Washington Post media columnist Margaret Sullivan was dragged on social media for using the death of “beloved” staffer Miguel Rodriguez as an opportunity to slam Joe Rogan and free speech.
Sullivan, formerly The Buffalo News chief editor, released her column Sunday which lamented the death of Rodriguez, a “well-respected” reporter for The Buffalo News, who was unvaccinated and passed away last week after battling COVID-19.
Even though Rodriguez had underlying health conditions, like asthma and obesity, that put him at more of a risk, and even though the columnist admitted that she was unaware if Rodriguez even tuned into Rogan’s podcast, she still blamed his death on outside influence on his decision to remain unvaccinated.
“I don’t know for sure whether getting vaccination and booster shots would have saved Miggy’s life. And I have no idea whether he had ever listened to Joe Rogan’s podcast, or what his precise reasons were for not being vaccinated,” she said. “What I’ve gleaned is that friends had been pushing him to get vaccinated for months but that he and his family hadn’t been convinced that it was wise or necessary.”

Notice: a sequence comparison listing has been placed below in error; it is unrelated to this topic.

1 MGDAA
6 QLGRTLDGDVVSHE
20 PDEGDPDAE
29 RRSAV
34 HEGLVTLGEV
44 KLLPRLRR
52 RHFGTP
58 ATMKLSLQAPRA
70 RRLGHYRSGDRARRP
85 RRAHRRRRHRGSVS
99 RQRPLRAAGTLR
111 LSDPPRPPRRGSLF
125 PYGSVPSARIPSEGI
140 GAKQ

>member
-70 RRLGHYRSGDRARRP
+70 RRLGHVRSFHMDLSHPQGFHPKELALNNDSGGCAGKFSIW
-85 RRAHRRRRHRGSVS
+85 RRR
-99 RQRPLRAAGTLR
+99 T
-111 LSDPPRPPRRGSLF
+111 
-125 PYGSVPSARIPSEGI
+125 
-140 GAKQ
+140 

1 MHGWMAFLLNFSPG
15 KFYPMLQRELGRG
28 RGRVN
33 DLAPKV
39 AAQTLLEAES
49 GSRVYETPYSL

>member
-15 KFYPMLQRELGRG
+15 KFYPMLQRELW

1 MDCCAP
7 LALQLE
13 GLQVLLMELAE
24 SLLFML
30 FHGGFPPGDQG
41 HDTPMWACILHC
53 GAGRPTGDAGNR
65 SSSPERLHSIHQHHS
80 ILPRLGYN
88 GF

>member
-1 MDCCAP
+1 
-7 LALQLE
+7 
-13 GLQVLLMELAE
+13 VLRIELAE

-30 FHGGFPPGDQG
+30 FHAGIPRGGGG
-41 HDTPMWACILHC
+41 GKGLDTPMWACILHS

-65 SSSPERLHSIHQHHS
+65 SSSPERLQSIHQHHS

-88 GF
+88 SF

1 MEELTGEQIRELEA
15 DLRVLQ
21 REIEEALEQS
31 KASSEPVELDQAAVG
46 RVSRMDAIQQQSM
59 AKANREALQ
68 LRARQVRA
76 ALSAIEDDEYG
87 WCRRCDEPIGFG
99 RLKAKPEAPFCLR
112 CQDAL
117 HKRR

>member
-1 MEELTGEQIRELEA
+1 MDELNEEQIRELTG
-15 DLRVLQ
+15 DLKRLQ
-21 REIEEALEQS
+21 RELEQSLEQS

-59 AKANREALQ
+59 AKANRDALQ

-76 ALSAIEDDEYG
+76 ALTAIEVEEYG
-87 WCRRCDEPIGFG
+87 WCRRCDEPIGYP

Sullivan suggested that of the nearly 900,000 COVID deaths in the U.S., many could have been prevented without the presence of “rampant misinformation that has discouraged so many from getting vaccines and taking other steps to protect themselves.”
“Imagine if Rogan were to use his incredibly powerful voice — he has some 11 million listeners per episode — to talk productively about all of this, to counter some of the destructive bilge instead of adding to it,” she wrote.
Critics ripped Sullivan’s column, including “The Megyn Kelly Show” executive producer Steve Krakauer, who called it “morally bankrupt” in a tweet.
“What a morally bankrupt column… co-opting the death of a “beloved” colleague to spread pro-censorship misinformation – because if he HAD listened to Joe Rogan, he’s have(sic) been urged to get vaccinated, as Rogan has said many times for someone who is “overweight and asthmatic,” he tweeted.
Nationally syndicated radio host Dana Loesch considered the move “convenient exploitation” as opposed to grief.
Reason associate editor Liz Wolfe ripped Sullivan for the “incredibly disrespectful” decision to “trot out” Rodriquez’s death.
“But that grossness aside…at what point do we say: People have made their choices,” Wolfe wrote. “They’re not mindlessly manipulated by Rogan, they have access to ALL kinds of information out there.”
U.S. politics and economics commentator Yossi Gestetner argued since people with lower BMIs are less likely to have comorbidities, an emphasis on healthy living could have saved lives throughout the pandemic as well. Meanwhile, Javier E. David, a Yahoo Finance editor, called the column “shameful.”